Posted By: Brad Warbiany @ 10:36 pm || Permalink || Comments (6) || Trackback URL || Categories: Economics, Libertarianism, Ponderings

February 13, 2007

Yeah, Put Him Behind Bars

Connecticut man busted twice for drugs

A Danbury man’s plans to bail himself out after a drug bust went more than a bit awry over the weekend. State police said that a small safe that Nakia Davis, 32, had his aunt bring in to the Southbury barracks not only contained $5,000 in cash for bail, but also drug paraphernalia and 16 grams of cocaine, leading to more charges.

Davis had been pulled over for speeding on Interstate 84 in Southbury. With the help of a police dog, marijuana was seized from the car, and police found 43 baggies of cocaine weighing 48 grams when they patted Davis down, police said.

Davis arranged for his aunt to bring a small safe which Davis claimed contained money for his bail.

State police said when Davis’ aunt opened the safe in front of a state police trooper, inside was the cash, but also drug paraphernalia and 16 grams of cocaine.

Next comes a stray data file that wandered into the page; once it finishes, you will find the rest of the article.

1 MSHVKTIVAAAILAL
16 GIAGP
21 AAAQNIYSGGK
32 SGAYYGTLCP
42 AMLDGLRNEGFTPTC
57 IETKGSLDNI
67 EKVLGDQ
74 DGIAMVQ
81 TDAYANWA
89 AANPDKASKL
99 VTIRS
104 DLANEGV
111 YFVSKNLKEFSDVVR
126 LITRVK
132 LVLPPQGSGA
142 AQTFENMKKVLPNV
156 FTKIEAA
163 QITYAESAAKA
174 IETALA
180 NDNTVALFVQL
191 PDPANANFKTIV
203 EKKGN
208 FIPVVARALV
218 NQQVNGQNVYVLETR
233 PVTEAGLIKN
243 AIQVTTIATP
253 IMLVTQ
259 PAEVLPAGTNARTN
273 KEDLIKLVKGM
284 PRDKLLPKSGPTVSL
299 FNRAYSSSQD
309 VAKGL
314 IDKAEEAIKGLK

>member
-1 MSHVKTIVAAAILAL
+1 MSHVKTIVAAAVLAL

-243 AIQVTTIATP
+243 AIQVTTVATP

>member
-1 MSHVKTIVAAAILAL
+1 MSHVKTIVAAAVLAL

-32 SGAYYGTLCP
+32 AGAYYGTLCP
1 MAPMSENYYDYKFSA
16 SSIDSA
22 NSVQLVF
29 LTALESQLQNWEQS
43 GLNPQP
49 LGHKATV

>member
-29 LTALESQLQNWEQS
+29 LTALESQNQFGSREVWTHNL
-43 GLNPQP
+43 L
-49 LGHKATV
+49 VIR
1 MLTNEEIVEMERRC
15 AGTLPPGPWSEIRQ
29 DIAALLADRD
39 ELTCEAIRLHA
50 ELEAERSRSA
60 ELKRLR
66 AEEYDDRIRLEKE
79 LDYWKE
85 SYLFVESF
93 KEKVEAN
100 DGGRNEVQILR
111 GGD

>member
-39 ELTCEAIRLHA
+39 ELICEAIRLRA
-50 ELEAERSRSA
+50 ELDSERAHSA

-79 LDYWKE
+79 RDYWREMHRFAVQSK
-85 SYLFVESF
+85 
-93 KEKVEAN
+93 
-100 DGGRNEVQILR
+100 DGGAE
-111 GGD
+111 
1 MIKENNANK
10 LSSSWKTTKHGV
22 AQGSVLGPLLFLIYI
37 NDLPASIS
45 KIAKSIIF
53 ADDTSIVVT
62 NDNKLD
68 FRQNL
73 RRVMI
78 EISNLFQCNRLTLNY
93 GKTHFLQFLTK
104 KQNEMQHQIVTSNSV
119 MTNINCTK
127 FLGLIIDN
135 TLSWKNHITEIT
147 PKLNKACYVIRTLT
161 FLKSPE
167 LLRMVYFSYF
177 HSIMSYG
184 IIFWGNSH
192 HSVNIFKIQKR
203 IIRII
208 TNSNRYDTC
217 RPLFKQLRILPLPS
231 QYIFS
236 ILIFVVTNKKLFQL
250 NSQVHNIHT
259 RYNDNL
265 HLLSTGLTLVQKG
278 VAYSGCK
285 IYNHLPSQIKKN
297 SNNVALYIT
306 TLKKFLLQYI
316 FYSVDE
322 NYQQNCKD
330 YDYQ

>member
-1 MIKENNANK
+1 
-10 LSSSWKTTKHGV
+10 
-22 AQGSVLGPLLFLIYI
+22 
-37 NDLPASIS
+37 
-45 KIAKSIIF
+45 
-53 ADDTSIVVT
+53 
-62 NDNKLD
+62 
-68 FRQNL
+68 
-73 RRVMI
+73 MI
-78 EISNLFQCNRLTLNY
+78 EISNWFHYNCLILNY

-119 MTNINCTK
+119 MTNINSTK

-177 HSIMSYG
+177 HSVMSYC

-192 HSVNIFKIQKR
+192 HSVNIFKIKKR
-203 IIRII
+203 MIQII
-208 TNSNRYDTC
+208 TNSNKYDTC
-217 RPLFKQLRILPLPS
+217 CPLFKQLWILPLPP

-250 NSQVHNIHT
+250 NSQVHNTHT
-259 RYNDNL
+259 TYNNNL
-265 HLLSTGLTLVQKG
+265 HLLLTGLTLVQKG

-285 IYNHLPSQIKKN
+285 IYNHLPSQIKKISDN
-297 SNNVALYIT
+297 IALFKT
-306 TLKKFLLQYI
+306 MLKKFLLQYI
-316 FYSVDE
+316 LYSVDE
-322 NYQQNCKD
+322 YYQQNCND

As I’ve pointed out before, I’m against the War on (Some) Drugs. But this guy probably needs to be behind bars on charges of general stupidity.

Posted By: Brad Warbiany @ 8:17 pm || Permalink || Comments (5) || Trackback URL || Categories: Libertarianism, News, Snark

February 10, 2007

Georgia Expands Sunday Sales Law

Well, it’s another Saturday here in Atlanta, so I need to make some decisions. The only beer I have in the house is homebrew. I’ve got plenty, but I need to decide whether I want to pick up some commercial beer as well. Since it’s Atlanta, though, I don’t need to decide whether I want to do this today, I need to decide for today AND tomorrow, because the Georgia Legislature is beholden to the Religious Right, and has made Sunday sales of alcohol illegal.

Well, as I’ve pointed out before, help is on the way. A bill was introduced to legalize the Sunday sales of beer and wine. But it began to take fire from liquor distributors who were legitimately upset that liquor wasn’t included, only beer and wine. Well, they’ve made some changes, and the law got even better.

Sen. Seth Harp, R-Midland, said the plans were designed to address criticisms of a bill he previously had introduced, which would have let communities decide whether to legalize the take-home sale of beer and wine on Sundays.